He was their regular catcher over that time, even making the All-Star team in 1985, and I’ll always remember him hitting three home runs in the record breaking game where the Blue Jays hit 10 taters in a single game.
He would play his last two years of 1990 and 1991 with the Atlanta Braves and Baltimore Orioles respectively, before retiring at the age of 39, finishing up with a .249 average with 134 homers and 534 runs batted in over 1328 games and 3774 at-bats.

Monday, August 12, 2019


I found this excellent photo of former outfielder Sam Mejias a while back, showing him with his first MLB team, the St. Louis Cardinals, and thought it’d make a great 1977 card, replacing his rookie multi-player appearance in the set as a Montreal Expo, so here goes:

Mejias made his Big League debut during the Bicentennial year, playing in 18 games for the Cardinals, hitting .143 with three hits over 21 at-bats while playing all three outfield positions.
In November of 1976 he was traded over to the Montreal Expos, just in time for Topps to have him airbrushed and placed into a multi-player rookie card for their 1977 set, so there was never any card depicting him with his first team.
He’d go on to play two seasons with the Expos before moving on to the Chicago Cubs for part of 1979 before playing out his career with parts of three years with the Cincinnati Reds, playing his last professional game in 1981.
He finished his MLB tenure with a .247 average, with 86 hits over 348 at-bats in 334 games, hitting four homers and driving in 31 runs while scoring 51 himself.

Sunday, August 11, 2019


I found another great image of Hall of Famer Duke Snider during his brief tenure as a Montreal Expos coach, so I wanted to create a 1975 edition to add to my 1974 version that I created a few years ago, so here goes:

After a Hall of Fame career between 1947 and 1964, mainly slugging his way into the Brooklyn/Los Angeles Dodgers record books, Snider took on a successful role as a play-by-play analyst for both the San Diego Padres and Montreal Expos beginning in 1969 straight through to the late-80’s.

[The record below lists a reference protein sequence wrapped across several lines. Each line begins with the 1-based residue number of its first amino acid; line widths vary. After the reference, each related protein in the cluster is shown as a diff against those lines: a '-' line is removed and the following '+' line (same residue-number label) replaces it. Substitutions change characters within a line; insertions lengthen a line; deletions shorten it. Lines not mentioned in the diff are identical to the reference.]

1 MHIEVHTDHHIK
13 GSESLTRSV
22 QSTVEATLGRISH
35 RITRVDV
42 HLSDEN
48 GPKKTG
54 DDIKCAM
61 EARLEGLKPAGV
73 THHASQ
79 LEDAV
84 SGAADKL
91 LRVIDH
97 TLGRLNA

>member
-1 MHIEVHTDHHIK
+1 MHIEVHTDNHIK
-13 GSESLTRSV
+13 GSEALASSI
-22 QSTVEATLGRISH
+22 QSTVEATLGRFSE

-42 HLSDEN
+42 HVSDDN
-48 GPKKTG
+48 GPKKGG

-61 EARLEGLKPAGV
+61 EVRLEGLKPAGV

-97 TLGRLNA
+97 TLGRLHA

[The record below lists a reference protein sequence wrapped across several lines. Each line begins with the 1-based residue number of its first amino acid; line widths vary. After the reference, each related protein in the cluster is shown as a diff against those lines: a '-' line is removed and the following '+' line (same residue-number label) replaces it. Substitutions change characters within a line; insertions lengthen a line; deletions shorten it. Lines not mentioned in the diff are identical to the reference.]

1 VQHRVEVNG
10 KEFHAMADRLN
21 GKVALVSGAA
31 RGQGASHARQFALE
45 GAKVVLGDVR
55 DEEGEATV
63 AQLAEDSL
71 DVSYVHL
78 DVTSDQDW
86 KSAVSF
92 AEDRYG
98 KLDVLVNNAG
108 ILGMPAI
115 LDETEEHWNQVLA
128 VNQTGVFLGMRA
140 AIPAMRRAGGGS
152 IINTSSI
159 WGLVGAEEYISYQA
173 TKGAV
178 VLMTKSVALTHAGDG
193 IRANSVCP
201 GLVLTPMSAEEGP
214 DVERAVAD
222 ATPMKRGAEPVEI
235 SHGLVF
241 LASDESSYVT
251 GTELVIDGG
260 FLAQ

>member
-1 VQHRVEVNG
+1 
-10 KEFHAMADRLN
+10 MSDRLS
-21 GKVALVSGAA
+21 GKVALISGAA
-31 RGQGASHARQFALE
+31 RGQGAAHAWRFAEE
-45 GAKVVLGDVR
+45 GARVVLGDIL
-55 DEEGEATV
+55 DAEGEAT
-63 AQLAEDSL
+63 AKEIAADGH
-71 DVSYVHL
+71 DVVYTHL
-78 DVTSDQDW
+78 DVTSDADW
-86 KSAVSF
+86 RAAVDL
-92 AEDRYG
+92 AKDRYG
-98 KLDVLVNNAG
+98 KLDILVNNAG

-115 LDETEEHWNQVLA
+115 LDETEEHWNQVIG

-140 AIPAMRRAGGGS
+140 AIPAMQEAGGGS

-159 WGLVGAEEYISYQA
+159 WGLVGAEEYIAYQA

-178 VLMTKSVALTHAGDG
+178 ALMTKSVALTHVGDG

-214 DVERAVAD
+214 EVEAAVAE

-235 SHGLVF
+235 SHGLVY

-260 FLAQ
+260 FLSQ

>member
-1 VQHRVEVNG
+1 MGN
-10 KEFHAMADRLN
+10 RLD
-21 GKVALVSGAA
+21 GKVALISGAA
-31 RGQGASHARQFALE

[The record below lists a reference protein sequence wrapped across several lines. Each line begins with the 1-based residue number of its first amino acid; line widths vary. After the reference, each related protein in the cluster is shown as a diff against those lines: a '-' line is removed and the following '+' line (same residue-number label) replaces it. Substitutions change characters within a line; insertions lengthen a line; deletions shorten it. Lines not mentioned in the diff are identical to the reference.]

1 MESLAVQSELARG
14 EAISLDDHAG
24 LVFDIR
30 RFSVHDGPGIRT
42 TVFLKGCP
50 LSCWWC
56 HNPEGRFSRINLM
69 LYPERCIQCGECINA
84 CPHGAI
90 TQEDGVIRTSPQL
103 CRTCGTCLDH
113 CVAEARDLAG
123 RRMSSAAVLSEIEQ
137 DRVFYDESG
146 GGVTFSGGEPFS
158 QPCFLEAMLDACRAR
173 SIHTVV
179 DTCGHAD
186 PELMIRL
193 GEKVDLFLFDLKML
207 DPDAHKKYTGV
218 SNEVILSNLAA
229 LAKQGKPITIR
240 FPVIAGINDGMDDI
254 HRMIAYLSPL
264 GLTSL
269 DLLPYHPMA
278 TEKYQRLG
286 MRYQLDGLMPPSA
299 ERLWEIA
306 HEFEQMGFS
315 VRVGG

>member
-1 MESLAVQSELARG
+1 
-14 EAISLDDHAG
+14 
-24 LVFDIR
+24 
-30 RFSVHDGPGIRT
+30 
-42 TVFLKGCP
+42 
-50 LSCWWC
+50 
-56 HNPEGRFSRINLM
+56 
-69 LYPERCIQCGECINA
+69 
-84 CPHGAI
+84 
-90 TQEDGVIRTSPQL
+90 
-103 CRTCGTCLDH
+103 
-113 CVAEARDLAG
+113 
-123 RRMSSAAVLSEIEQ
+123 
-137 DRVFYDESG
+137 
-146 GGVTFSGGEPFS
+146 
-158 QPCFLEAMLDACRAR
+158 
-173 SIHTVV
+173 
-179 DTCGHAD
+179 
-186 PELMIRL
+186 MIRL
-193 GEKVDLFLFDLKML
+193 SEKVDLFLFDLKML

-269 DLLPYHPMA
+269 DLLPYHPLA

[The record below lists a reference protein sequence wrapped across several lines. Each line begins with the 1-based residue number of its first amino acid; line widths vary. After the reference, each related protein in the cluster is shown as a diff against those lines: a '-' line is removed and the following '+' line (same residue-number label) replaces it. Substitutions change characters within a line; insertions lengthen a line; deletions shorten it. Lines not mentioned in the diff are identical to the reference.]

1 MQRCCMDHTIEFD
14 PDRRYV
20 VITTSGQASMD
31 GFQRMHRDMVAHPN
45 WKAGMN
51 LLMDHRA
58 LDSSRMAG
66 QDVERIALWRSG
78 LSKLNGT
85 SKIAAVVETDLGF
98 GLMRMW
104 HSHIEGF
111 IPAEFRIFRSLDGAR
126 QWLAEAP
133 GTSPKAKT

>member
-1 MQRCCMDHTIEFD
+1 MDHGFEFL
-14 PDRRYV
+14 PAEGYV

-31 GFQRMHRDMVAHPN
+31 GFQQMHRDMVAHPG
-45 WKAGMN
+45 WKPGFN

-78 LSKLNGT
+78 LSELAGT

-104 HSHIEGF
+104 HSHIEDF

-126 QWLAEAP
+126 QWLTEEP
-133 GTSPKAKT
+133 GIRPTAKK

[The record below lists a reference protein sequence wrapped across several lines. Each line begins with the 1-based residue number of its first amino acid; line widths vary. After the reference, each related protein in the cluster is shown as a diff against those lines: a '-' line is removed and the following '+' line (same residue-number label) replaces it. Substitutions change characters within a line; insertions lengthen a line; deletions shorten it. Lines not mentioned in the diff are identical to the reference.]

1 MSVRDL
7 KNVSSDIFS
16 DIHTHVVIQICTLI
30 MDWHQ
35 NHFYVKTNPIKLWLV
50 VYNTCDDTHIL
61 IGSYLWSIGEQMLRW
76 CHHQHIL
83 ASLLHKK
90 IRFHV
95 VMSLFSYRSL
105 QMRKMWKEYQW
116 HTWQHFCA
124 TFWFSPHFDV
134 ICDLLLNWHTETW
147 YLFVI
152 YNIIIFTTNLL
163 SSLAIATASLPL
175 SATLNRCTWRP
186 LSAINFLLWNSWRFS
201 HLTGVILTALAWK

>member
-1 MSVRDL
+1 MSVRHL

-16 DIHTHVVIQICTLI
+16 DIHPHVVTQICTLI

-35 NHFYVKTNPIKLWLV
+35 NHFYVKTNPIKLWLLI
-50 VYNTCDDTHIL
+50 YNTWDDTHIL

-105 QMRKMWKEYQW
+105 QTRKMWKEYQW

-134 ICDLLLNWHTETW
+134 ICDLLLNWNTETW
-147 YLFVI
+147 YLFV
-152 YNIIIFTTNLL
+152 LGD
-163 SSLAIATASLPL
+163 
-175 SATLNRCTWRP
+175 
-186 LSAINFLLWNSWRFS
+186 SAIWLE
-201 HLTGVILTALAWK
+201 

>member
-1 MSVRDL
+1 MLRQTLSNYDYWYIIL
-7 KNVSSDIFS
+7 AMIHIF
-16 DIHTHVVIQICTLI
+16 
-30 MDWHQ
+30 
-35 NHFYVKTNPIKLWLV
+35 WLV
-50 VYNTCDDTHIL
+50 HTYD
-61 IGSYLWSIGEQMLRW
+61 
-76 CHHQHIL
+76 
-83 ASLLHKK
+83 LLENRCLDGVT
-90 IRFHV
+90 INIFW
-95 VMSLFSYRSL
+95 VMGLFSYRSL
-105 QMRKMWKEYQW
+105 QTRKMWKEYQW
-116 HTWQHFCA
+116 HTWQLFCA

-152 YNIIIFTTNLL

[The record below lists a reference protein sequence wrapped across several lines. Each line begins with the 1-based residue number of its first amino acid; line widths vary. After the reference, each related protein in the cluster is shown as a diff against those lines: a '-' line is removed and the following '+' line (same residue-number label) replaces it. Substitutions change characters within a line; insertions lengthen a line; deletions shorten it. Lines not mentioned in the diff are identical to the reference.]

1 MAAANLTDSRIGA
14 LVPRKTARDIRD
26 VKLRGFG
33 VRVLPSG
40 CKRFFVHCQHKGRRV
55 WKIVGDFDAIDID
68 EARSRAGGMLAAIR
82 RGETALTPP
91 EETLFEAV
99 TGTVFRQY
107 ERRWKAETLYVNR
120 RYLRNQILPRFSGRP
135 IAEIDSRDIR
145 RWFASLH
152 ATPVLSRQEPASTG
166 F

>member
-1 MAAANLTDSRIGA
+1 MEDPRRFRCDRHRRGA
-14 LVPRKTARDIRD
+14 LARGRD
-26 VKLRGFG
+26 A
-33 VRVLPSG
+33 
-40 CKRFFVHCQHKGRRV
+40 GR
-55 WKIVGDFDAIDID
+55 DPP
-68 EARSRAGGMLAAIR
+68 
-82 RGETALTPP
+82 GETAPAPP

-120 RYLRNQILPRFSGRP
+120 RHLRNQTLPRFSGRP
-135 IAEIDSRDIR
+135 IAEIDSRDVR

In between, during the 1974 and 1975 seasons, he was the Expos hitting coach, so why not create a coach card for the legend?
I may even go and create a 1976 edition as well in the near future if I can snag another image from the period.

Saturday, August 10, 2019


Time to go and add “The Jet” Chet Lemon to my “nicknames of the 1970s” thread, with a 1978 edition celebrating his first All-Star season:

Lemon was only 23 when he made the first of three All-Star teams during his career in 1978, a career that saw him play for the Chicago White Sox and Detroit Tigers between 1975 and 1990.
Over that time he hit .273, with 215 home runs while being a part of the 1984 World Champion Detroit Tigers team that steam-rolled to the championship when they ran 1st place from wire-to-wire.
Never putting up any gaudy numbers, Lemon was just a great consistent player who put in solid statistics year in and year out.
He did lead the American League with 44 doubles in 1979, while also leading the league with hit-by-pitches four times between 1979 and 1983, but it was his reliable, steady performance that made him a valuable player over his 16-year Big League career.
A little fun fact I picked up this morning that I never realized: Lemon’s last career game, on October 3rd of 1990, was a game I attended and will always remember because that was the highly anticipated final game of the year against the New York Yankees at Yankee Stadium, and we all wondered if breakout slugger Cecil Fielder could hit his 50th homer of the season to become the first since George Foster in 1977 to reach that mark.
Of course, as we all know, Fielder did not disappoint as he crushed TWO bombs that game, settling on 51 homers in his first season back to the Majors after a year in Japan.
Fun stuff!

Friday, August 9, 2019


What can I say? I will never get tired of creating 1977 Reggie Jackson cards featuring him as a Baltimore Oriole, replacing the airbrushed horror I always felt his actual 1977 Topps card was. It’s like his one season in B-More never happened, so here goes yet another addition to the custom-card world:

After the blockbuster deal that brought him East from the Oakland A’s, Jackson had himself a very nice year with the “O’s”, hitting .277 with 27 homers and 91 runs batted in.
Remember, this was a season that had the New York Yankees Graig Nettles lead the American League with only 32 homers, so Reggie’s 27 was up there.
Of course, he’d go on to sign with the Yankees over the Winter as a Free Agent, add two more World Championships and a “Mr. October” moniker to his resume, and head straight to the Hall of Fame as one of the enduring icons of American sports to this day.
As a kid growing up a Yankee fan in the late-70’s/early-80’s, it was just awesome witnessing this personality first-hand!